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Seachem Purigen is a synthetic absorbent that captures organic waste in the water column. It can absorb and trap nitrogenous organic wastes that would otherwise release ammonia, nitrite, and nitrate. Tannins from driftwood and other natural decor in the aquarium are also captured. Eventually, Purigen will turn dark brown to black, as shown in the photos below. But you don't have to discard it and buy more at this point, because Purigen can be regenerated and reused!

Used Purigen Bags
Used Purigen Bags

The Purigen packet on the left in the above photo was used for just a few weeks in an aquarium with some large pieces of driftwood. The brown color is due to it absorbing tannins from the wood in the water. The packet on the right was used in a different aquarium for several months.

Recharging Seachem Purigen

Basic directions for re-charging Purigen are available on Seachem's website. A screenshot of their instructions is included below:

Seachem Purigen Regeneration Instructions
Seachem Purigen Regeneration Instructions

Bleaching Purigen

I recharged two 100 ml bags of purigen using a solution of 2 cups Clorox bleach and 2 cups water in a plastic container. The bleach burns off organic material that has been captured by the Purigen. You can see the brown and green coloration was completely removed from these two bags after 24 hours.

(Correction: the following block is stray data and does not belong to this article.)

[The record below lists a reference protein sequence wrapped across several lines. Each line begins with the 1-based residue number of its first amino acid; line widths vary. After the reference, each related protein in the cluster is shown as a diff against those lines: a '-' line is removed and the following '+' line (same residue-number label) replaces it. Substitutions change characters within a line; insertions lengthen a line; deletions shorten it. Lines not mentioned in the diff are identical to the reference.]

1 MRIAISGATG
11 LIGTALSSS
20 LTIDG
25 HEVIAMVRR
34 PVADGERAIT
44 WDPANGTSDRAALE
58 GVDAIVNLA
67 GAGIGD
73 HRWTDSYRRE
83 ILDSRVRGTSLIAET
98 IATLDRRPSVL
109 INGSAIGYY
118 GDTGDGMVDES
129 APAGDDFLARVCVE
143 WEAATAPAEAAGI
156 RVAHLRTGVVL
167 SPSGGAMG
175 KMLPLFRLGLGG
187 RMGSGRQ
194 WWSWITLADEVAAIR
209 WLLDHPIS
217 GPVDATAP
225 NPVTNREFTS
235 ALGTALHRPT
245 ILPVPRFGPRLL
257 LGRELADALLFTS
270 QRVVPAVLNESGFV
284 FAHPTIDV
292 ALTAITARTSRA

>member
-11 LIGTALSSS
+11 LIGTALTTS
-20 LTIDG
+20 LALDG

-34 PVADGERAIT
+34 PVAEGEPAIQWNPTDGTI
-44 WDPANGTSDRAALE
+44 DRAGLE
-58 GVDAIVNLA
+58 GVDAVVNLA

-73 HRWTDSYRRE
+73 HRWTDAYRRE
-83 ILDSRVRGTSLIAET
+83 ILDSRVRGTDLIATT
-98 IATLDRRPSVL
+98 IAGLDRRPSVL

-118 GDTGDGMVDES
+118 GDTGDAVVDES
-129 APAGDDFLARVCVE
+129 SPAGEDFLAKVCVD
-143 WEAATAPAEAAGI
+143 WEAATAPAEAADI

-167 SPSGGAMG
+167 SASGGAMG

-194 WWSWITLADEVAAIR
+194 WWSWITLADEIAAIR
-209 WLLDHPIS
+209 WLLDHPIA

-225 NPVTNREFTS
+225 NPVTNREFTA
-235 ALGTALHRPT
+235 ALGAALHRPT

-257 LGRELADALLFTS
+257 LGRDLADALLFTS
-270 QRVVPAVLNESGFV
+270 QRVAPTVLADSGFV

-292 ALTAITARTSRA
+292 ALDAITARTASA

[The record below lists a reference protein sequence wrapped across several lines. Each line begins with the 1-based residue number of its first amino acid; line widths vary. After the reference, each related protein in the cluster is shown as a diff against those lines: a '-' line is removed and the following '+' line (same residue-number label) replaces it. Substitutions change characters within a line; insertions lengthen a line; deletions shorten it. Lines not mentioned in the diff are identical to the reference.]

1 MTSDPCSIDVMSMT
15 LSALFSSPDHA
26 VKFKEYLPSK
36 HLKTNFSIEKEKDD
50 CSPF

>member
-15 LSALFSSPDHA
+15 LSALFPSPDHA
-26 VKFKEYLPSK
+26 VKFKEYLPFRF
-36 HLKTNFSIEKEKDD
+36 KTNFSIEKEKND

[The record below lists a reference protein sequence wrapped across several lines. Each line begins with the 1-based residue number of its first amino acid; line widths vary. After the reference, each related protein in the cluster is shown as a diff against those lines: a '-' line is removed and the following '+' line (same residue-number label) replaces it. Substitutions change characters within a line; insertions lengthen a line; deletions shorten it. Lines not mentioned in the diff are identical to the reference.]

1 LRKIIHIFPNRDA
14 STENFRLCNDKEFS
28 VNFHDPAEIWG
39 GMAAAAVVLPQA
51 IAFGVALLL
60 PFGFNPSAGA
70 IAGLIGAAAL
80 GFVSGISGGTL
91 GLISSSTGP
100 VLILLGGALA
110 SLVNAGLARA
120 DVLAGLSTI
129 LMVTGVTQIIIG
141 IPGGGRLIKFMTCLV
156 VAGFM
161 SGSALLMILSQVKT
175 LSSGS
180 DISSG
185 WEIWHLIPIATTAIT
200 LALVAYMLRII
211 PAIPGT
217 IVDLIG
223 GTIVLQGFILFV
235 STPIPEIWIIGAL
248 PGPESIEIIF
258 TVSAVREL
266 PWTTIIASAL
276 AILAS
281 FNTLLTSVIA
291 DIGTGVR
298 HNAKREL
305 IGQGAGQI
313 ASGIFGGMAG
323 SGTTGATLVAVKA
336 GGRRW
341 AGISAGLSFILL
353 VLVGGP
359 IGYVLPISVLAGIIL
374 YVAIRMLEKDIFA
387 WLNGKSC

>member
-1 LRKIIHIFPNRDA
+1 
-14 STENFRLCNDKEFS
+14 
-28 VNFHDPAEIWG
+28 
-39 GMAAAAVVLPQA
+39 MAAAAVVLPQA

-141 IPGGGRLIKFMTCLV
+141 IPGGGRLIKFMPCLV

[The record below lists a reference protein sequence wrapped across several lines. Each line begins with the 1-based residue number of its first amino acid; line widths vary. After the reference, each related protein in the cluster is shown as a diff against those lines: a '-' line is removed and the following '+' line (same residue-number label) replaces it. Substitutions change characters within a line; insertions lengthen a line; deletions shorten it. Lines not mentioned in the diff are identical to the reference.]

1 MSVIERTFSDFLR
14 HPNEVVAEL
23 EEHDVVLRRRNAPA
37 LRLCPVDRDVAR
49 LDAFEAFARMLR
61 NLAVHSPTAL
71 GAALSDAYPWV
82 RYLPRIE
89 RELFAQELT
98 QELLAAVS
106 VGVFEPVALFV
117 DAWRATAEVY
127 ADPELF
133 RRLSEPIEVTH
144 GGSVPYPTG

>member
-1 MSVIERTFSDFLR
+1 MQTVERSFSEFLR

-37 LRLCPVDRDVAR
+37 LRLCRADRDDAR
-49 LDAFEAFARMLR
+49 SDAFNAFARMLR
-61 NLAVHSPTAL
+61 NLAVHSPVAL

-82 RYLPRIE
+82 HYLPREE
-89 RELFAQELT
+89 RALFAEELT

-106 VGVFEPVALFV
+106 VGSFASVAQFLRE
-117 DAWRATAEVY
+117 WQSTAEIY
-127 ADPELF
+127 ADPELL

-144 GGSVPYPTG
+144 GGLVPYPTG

Bleached Purigen Bags
Bleached Purigen Bags

Dechlorinating Purigen

After soaking for 24 hours in the bleach solution, I mix a solution of 2 cups tap water and 1 TSP of Seachem Safe. Safe is the same thing as Prime, but it comes in a dry powder form and 250 grams treats up to 60,000 gallons. Compare that to a 500ml bottle of Prime, which treats only 5,000 gallons. Per Seachem's instructions, you can use any equivalent dechlorinator, just be sure to use a large enough dose to remove all chlorine.

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This is the first time the packets shown have been regenerated. After multiple uses, Purigen will begin to show staining or discoloration. I don't recommend re-using it more than 3 or 4 times.

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Completed DIY Rack
Completed DIY Rack

This rack is designed to hold two 29 gallon aquariums. It was built using 2x4 pine studs, wood screws, and steel corner brackets. The total cost was less than $50, and the only tools required are a saw and a drill.

Design

I created a 3D model of this rack using SketchUp before I started building so I could check all of the dimensions. A 29 gallon tank measures 30 1/4" Long x 12 1/2" Wide x 18 3/4" High. Note that 20 gallon "long" tanks have the same footprint, but are 6" shorter in height, therefore this rack design also works for 20 longs. Its important to make sure you will have adequate space between tanks when designing a multi-level aquarium rack. This design allows roughly 7" of space between the lower tank and the top shelf.

Building